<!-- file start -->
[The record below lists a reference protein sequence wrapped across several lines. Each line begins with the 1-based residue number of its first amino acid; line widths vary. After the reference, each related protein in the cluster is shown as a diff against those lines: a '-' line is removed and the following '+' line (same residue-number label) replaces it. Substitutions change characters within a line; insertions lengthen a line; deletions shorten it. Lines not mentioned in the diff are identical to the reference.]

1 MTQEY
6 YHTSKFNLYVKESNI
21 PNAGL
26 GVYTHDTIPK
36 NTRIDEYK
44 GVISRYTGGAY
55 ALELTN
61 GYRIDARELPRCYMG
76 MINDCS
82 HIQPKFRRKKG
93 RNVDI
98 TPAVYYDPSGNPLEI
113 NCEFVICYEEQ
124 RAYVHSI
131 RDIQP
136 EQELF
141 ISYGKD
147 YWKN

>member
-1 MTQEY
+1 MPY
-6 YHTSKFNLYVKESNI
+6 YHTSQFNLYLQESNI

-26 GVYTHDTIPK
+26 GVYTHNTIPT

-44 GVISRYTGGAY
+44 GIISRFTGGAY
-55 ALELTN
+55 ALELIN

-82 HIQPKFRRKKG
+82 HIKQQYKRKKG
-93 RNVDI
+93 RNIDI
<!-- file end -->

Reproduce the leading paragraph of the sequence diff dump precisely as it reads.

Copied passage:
[The record below lists a reference protein sequence wrapped across several lines. Each line begins with the 1-based residue number of its first amino acid; line widths vary. After the reference, each related protein in the cluster is shown as a diff against those lines: a '-' line is removed and the following '+' line (same residue-number label) replaces it. Substitutions change characters within a line; insertions lengthen a line; deletions shorten it. Lines not mentioned in the diff are identical to the reference.]